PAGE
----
Updated: May 25
In this post, we'll take a look at how a 212 Press can be used to provide 3/4 pressure on your opponent and allow you to flow into your half-court defense.
We've been using 212 Pressure as our preferred press for the past three years. It was something I really grew to like as I studied the film of one of our opponents. We have generally used it with the intention of putting pressure on the basketball and perhaps stealing a few extra possessions over the course of the game. What I like about it the most is that we have been able to apply pressure while preventing the easy layups that accompany more aggressive full-court presses. In most cases, we are dropping back into a 23 zone out of this pressure but it is certainly possible to fall back into man-to-man as well.
Let's start by getting into the basic alignment of the defense and the logic behind the personnel.
The alignment is pretty straightforward; we are going to ask our guards to pick up at the 3/4 court mark. We are going to put another athletic player around midcourt and then our two forwards to retreat to the opposite three-point line.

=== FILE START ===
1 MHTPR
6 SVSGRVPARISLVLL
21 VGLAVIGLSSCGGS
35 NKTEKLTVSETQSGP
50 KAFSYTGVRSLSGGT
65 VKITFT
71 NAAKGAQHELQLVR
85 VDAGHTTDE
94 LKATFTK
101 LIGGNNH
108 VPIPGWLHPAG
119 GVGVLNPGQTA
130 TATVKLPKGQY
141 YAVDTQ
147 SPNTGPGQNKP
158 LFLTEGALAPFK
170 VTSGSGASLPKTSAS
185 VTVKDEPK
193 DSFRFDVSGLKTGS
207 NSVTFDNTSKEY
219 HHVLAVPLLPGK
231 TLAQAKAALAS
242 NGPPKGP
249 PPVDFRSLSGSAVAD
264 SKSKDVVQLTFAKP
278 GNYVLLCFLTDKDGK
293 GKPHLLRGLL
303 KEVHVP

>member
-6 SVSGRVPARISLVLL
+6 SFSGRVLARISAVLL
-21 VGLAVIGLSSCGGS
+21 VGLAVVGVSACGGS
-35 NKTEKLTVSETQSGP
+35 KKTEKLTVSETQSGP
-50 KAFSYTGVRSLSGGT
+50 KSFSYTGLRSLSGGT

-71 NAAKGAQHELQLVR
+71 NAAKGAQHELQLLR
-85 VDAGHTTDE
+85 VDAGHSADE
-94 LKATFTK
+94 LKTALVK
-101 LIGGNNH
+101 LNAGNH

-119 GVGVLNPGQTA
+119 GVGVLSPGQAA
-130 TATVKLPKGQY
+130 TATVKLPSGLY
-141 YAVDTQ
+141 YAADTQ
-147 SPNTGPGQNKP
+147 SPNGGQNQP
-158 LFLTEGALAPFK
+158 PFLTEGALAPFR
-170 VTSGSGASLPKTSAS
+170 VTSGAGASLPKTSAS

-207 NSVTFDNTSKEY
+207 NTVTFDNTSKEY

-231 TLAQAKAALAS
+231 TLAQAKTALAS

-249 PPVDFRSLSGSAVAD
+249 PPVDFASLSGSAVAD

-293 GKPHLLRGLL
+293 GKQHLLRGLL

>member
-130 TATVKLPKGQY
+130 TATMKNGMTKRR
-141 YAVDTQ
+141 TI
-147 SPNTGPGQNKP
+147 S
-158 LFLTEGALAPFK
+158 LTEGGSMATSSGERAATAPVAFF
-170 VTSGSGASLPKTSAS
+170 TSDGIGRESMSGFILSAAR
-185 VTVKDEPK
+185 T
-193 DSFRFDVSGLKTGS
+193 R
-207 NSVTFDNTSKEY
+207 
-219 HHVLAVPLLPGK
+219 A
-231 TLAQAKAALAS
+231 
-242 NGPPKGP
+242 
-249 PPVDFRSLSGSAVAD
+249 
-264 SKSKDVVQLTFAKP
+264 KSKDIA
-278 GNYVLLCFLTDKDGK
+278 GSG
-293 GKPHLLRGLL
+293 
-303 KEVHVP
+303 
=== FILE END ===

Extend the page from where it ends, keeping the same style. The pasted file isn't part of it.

Guards Up Front
Athlete in the Middle
Forwards in the Back
In my opinion, the middle man is what makes the press successful - so you need a smart athletic guy in this spot for trapping purposes.
Check out our Series on 23 Zone Steals:
Ball Pressure -
Arguably the most important part of this press is making sure that basketball is being pressured. The more that the basketball is being pressured the more likely the ball handler is going to make a mistake that we can capitalize on. The majority of this ball pressure will fall on your two guards at the front of the press. These two guards must alternate between placing pressure on the basketball and positioning themselves to prevent a middle drive. There should never be a moment where one guard is asked to cover the basketball on consecutive passes.